I have trouble growing parsnips. Well, not so much growing them, because they’re one of the vegetables that mostly grow themselves. The problem is, I often forget to sow them. I think it has to do with the fact that in parsnips the moment of sowing and the moment of harvesting are about as much apart as can be in annual vegetables.
With most vegetables, it would not be such a problem – you would just say to yourself: “Oh well, there’s always next year!” Cabbage seed, for example, will still have a pretty good germination rate five years on. But parsnip seed does not keep, last years’ seeds will be no good and you’ll have to buy seeds again and again, until one beautiful spring day you will remember to sow parsnips on time, like a I did (yes!) this year. I kept the bed more or less weedfree in the beginning and then forgot about it. But a few weeks ago (more than 7 months after sowing) I went to have a look and there were harvestable parsnips! Lots of them, even.
All the more welcome because most other vegetables are finished by now. I did not grow as many winter veg as I normally do, because I learnt in May that we’d have to leave our allotment. But that was after I had sown my parsnips, so now we sneak back with a trowel to harvest them.
And then we make parsnip soup. With spices. Because it’s cold around here. And this soup is just the thing to have for dinner after an afternoon spent planting tulips bulbs and garlic with freezing fingers.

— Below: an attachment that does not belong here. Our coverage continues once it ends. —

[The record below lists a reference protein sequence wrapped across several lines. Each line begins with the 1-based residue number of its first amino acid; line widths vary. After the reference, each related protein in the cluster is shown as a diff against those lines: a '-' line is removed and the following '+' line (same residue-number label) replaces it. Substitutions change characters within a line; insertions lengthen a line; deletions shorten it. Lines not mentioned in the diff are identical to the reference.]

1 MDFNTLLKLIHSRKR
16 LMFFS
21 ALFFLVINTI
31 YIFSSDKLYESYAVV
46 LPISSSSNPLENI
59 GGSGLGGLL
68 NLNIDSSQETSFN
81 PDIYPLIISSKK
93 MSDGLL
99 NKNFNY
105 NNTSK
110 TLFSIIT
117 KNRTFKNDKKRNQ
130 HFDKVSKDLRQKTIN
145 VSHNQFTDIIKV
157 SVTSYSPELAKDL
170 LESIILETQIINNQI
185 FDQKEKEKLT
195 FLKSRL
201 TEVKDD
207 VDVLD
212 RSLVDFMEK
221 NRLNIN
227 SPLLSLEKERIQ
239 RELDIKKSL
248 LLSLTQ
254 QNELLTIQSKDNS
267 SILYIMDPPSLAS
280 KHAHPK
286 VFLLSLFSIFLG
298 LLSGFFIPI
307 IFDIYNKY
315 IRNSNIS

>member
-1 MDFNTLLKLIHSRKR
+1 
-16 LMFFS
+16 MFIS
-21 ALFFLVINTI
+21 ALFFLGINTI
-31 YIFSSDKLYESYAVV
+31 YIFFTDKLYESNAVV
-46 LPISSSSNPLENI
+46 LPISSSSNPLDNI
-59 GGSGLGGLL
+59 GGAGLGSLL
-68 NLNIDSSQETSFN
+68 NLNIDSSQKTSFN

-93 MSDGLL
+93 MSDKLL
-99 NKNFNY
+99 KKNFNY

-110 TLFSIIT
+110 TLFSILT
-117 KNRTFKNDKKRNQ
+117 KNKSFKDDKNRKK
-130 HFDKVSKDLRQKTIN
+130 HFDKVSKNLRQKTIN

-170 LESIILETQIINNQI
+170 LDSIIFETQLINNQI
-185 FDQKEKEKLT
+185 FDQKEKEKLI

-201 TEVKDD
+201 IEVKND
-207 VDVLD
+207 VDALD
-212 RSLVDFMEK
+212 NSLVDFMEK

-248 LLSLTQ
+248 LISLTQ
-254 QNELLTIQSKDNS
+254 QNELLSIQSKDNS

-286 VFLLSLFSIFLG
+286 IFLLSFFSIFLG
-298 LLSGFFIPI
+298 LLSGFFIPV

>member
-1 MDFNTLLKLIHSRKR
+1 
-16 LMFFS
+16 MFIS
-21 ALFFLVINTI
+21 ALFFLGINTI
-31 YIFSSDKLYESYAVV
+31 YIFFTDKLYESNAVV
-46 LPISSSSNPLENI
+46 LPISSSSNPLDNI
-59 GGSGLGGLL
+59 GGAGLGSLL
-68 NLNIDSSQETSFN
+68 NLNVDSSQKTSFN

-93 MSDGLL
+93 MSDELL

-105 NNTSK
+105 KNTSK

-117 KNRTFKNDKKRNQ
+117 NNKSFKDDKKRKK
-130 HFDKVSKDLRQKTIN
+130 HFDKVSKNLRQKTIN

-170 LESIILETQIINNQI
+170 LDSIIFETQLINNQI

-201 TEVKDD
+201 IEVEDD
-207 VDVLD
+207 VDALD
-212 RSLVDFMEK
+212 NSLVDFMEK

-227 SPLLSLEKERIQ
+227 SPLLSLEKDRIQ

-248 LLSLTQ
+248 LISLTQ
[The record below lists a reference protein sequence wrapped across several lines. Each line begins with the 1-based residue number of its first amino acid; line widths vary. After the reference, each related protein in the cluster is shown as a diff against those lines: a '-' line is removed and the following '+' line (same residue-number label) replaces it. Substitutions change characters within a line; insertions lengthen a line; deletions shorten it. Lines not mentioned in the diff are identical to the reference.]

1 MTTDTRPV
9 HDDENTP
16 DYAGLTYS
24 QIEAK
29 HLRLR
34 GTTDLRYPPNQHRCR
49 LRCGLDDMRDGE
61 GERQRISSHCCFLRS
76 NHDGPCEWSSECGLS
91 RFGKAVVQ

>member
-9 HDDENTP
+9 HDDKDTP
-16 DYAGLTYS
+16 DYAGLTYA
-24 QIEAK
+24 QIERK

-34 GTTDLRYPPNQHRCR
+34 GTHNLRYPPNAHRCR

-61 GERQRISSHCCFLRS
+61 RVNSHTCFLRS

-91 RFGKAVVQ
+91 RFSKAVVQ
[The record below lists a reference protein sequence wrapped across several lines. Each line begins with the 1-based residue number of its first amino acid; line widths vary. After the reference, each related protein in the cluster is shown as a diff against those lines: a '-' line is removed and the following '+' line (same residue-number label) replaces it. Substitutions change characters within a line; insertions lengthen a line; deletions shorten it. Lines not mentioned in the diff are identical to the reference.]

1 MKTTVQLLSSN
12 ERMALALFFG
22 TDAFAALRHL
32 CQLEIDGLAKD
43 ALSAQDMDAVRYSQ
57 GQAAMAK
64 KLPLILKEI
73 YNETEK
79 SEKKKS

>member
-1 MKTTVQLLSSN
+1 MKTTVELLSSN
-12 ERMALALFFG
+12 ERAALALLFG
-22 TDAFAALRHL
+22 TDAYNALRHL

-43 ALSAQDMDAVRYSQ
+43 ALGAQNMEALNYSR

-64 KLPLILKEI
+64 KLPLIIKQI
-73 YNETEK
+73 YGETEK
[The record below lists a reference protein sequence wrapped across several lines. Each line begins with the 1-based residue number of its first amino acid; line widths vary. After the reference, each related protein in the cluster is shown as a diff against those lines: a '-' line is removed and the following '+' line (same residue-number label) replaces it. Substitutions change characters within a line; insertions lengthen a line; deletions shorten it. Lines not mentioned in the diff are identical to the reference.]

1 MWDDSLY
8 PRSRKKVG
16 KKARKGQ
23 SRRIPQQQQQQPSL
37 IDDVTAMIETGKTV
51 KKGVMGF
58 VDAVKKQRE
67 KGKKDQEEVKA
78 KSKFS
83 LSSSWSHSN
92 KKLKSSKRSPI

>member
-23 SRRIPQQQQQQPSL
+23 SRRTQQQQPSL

Parsnips, like most root vegetables are pretty sweet, and combining them with spices works beautifully. And if you still have some cranberry sauce left, put a dollop in each plate and the humble parsnip will reach sophistication.
1 tbsp olive oil
1 onion, chopped
500 g ( a little over 1 pound) parsnips, roughly chopped
2 cloves of garlic, peeled, but left whole
1 chilli pepper
½ tsp turmeric
1 tbsp flour
750 ml vegetable stock
1 bay leaf
Cranberry sauce (optional)
In a large heavy-bottom pan, melt the oil and butter. Add the onion and sweat until it becomes translucent. Add the parsnip and garlic. Cook over low heat until the onion has coloured slightly and the parsnips are slightly browned. Do not stir too much, to encourage the slight caramelization of the parsnips, which is important for the overall taste. Sprinkle the flour over the vegetables and stir in the chilli and the turmeric, than cook for about a minute before adding the stock and bay leaf. Bring to the boil and let simmer until the parsnips are soft, about 20 minutes.
Remove the bay leaf and puree the soup, either in a blender, food processor, or with an immersion blender. Check fo seasonings.
Serve with a swirl of yoghurt. And if you happen to have a little cranberry sauce left, you can put a dollop in each bowl, it is a wonderful contrast to this sweetness of parsnips.